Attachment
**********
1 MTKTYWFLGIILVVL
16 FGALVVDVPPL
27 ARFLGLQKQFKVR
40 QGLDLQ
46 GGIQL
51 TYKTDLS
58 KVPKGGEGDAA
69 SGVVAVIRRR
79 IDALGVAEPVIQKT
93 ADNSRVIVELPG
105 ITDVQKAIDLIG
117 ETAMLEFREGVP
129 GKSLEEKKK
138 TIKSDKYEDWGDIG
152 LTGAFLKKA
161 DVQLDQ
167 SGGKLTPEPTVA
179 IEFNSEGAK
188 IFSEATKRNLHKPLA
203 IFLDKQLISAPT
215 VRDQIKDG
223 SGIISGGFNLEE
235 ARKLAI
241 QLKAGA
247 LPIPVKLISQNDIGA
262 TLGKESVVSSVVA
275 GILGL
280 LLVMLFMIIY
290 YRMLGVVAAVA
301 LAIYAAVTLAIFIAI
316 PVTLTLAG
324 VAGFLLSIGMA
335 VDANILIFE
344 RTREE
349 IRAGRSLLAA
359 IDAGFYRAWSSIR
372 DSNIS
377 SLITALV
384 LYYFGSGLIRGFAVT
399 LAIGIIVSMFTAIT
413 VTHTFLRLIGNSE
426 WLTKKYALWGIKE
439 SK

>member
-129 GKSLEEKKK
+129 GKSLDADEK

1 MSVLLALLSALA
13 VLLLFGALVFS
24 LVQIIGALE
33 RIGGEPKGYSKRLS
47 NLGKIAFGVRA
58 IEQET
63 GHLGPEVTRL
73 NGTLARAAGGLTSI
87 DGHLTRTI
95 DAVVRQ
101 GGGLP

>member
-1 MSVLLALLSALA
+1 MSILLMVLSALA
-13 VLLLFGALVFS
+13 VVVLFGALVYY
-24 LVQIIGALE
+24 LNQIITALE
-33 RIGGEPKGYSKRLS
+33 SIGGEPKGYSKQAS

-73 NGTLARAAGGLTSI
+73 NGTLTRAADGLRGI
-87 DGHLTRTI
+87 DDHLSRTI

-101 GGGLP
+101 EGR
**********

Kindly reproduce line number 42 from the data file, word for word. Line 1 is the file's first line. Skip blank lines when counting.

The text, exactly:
426 WLTKKYALWGIKE